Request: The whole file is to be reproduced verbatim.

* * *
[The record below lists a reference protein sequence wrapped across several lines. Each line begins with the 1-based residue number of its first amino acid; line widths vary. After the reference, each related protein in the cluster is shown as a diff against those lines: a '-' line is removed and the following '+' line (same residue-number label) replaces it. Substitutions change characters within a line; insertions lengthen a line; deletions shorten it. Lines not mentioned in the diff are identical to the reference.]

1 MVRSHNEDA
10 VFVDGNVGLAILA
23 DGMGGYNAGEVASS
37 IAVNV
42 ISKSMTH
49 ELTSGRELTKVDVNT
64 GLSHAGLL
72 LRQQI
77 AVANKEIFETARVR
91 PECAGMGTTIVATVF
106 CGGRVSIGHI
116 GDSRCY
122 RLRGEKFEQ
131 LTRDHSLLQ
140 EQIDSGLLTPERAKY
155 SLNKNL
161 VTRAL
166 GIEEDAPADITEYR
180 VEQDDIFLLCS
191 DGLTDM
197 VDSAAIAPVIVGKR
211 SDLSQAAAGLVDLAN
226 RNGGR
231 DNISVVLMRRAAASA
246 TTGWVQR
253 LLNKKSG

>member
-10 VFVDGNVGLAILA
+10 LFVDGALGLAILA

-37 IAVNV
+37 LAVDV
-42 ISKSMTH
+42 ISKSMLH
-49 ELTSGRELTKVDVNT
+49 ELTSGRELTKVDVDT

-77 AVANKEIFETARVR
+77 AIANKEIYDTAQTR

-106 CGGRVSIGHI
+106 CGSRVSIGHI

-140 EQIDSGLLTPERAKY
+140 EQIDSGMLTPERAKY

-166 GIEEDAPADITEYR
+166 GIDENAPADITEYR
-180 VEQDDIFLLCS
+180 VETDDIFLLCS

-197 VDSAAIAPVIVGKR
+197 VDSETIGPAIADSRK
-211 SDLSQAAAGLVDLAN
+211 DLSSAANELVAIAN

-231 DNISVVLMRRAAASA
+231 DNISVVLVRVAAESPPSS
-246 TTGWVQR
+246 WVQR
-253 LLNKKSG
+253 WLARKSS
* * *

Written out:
[The record below lists a reference protein sequence wrapped across several lines. Each line begins with the 1-based residue number of its first amino acid; line widths vary. After the reference, each related protein in the cluster is shown as a diff against those lines: a '-' line is removed and the following '+' line (same residue-number label) replaces it. Substitutions change characters within a line; insertions lengthen a line; deletions shorten it. Lines not mentioned in the diff are identical to the reference.]

1 MVRSHNEDA
10 VFVDGNVGLAILA
23 DGMGGYNAGEVASS
37 IAVNV
42 ISKSMTH
49 ELTSGRELTKVDVNT
64 GLSHAGLL
72 LRQQI
77 AVANKEIFETARVR
91 PECAGMGTTIVATVF
106 CGGRVSIGHI
116 GDSRCY
122 RLRGEKFEQ
131 LTRDHSLLQ
140 EQIDSGLLTPERAKY
155 SLNKNL
161 VTRAL
166 GIEEDAPADITEYR
180 VEQDDIFLLCS
191 DGLTDM
197 VDSAAIAPVIVGKR
211 SDLSQAAAGLVDLAN
226 RNGGR
231 DNISVVLMRRAAASA
246 TTGWVQR
253 LLNKKSG

>member
-10 VFVDGNVGLAILA
+10 LFVDGALGLAILA

-37 IAVNV
+37 LAVDV
-42 ISKSMTH
+42 ISKSMLH
-49 ELTSGRELTKVDVNT
+49 ELTSGRELTKVDVDT

-77 AVANKEIFETARVR
+77 AIANKEIYDTAQTR

-106 CGGRVSIGHI
+106 CGSRVSIGHI

-140 EQIDSGLLTPERAKY
+140 EQIDSGMLTPERAKY

-166 GIEEDAPADITEYR
+166 GIDENAPADITEYR
-180 VEQDDIFLLCS
+180 VETDDIFLLCS

-197 VDSAAIAPVIVGKR
+197 VDSETIGPAIADSRK
-211 SDLSQAAAGLVDLAN
+211 DLSSAANELVAIAN

-231 DNISVVLMRRAAASA
+231 DNISVVLVRVAAESPPSS
-246 TTGWVQR
+246 WVQR
-253 LLNKKSG
+253 WLARKSS